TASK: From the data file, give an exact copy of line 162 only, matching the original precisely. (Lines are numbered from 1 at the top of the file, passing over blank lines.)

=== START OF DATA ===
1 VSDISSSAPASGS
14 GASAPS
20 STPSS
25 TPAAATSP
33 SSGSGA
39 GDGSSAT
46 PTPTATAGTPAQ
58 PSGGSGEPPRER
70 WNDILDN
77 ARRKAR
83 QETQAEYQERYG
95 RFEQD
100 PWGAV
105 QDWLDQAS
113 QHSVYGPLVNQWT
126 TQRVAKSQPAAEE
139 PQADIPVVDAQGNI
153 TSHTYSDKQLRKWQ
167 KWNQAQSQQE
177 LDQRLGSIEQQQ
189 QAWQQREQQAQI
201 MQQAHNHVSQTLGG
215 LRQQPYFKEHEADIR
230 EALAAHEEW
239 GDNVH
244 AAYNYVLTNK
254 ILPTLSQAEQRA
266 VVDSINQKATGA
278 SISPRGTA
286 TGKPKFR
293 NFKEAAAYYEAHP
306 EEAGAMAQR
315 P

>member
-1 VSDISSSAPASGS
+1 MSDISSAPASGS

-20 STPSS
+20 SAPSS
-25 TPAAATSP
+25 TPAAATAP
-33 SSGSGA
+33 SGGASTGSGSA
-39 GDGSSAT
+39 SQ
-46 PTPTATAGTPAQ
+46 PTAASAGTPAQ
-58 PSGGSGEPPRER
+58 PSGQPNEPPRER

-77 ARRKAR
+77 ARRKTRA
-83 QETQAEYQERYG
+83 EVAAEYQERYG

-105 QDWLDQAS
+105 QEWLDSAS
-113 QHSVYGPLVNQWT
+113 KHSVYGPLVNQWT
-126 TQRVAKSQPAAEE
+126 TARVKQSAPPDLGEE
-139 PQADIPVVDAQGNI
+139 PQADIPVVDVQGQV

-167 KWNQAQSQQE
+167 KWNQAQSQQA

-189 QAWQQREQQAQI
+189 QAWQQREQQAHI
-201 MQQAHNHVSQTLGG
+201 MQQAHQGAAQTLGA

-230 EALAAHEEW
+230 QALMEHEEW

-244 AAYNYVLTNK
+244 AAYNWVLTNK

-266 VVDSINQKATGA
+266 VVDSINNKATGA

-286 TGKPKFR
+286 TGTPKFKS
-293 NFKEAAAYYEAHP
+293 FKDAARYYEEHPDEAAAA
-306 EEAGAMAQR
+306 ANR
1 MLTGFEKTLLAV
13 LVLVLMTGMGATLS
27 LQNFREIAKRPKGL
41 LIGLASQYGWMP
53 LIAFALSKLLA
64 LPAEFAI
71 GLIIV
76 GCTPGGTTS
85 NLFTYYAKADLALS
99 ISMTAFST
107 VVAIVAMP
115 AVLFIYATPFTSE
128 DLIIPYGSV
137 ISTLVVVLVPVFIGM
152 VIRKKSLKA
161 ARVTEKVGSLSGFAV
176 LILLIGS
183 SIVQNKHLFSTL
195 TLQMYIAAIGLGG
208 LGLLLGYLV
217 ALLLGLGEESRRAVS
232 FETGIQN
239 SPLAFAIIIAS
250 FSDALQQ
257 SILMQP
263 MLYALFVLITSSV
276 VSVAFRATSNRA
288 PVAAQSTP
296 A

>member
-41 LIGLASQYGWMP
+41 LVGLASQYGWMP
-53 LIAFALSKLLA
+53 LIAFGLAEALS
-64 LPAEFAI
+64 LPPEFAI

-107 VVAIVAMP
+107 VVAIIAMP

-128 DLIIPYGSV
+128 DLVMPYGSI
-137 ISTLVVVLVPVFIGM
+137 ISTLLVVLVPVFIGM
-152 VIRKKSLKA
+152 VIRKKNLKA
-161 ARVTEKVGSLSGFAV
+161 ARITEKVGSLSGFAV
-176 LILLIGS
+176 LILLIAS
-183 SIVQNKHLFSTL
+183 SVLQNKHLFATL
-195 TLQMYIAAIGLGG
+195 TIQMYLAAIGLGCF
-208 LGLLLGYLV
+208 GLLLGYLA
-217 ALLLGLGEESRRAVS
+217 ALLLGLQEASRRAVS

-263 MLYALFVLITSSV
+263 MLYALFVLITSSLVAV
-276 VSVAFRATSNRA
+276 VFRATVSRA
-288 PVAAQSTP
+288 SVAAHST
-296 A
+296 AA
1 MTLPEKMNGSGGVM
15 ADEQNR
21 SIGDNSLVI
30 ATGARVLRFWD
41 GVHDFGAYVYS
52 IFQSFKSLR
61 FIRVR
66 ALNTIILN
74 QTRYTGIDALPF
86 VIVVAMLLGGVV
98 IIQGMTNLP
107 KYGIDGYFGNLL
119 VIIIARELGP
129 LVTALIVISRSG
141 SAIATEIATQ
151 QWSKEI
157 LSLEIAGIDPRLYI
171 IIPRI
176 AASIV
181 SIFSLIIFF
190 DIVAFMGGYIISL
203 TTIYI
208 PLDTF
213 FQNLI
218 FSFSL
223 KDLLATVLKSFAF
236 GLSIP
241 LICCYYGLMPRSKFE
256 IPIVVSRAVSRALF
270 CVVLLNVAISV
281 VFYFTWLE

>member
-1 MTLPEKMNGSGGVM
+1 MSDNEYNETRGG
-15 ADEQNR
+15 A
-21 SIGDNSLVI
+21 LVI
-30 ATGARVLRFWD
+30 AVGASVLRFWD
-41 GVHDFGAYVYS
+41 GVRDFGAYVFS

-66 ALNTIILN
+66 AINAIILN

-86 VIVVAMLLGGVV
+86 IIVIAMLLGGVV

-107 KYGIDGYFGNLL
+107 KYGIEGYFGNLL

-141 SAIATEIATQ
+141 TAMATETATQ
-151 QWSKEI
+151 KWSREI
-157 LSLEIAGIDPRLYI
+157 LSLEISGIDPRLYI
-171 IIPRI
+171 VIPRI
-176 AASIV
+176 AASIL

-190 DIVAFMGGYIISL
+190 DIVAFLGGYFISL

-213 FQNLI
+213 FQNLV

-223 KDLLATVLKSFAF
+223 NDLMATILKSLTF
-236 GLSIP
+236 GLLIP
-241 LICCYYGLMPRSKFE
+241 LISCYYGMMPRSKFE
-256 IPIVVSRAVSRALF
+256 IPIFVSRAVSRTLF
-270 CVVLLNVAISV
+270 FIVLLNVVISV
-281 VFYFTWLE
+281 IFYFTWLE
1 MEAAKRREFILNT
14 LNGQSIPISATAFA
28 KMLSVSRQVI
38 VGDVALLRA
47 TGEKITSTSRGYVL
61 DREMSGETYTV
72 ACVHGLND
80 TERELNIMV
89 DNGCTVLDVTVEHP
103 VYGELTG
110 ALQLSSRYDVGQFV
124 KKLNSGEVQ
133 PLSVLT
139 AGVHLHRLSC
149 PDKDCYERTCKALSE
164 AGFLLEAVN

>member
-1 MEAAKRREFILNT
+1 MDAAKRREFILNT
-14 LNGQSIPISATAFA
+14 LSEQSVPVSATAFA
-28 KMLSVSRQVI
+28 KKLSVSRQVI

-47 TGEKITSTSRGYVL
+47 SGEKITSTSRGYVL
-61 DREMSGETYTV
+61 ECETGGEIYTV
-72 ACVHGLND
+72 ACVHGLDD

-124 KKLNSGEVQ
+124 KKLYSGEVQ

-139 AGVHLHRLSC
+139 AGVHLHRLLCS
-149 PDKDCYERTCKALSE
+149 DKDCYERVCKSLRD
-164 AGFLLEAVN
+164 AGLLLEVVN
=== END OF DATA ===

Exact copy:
181 SIFSLIIFF